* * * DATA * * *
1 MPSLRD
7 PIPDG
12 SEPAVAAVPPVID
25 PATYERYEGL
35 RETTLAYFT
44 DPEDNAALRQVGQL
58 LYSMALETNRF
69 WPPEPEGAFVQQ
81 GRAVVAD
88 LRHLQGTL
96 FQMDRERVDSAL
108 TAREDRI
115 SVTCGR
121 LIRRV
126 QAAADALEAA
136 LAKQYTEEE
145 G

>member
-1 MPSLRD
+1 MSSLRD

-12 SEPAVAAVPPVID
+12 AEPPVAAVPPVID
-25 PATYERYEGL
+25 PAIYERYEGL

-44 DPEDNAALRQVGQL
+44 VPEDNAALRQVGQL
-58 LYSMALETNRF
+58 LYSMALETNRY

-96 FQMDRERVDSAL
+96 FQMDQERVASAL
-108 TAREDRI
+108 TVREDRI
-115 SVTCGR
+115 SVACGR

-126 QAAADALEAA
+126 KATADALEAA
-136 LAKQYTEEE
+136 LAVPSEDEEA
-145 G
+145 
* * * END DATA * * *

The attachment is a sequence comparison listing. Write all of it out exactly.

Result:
1 MPSLRD
7 PIPDG
12 SEPAVAAVPPVID
25 PATYERYEGL
35 RETTLAYFT
44 DPEDNAALRQVGQL
58 LYSMALETNRF
69 WPPEPEGAFVQQ
81 GRAVVAD
88 LRHLQGTL
96 FQMDRERVDSAL
108 TAREDRI
115 SVTCGR
121 LIRRV
126 QAAADALEAA
136 LAKQYTEEE
145 G

>member
-1 MPSLRD
+1 MSSLRD

-12 SEPAVAAVPPVID
+12 AEPPVAAVPPVID
-25 PATYERYEGL
+25 PAIYERYEGL

-44 DPEDNAALRQVGQL
+44 VPEDNAALRQVGQL
-58 LYSMALETNRF
+58 LYSMALETNRY

-96 FQMDRERVDSAL
+96 FQMDQERVASAL
-108 TAREDRI
+108 TVREDRI
-115 SVTCGR
+115 SVACGR

-126 QAAADALEAA
+126 KATADALEAA
-136 LAKQYTEEE
+136 LAVPSEDEEA
-145 G
+145 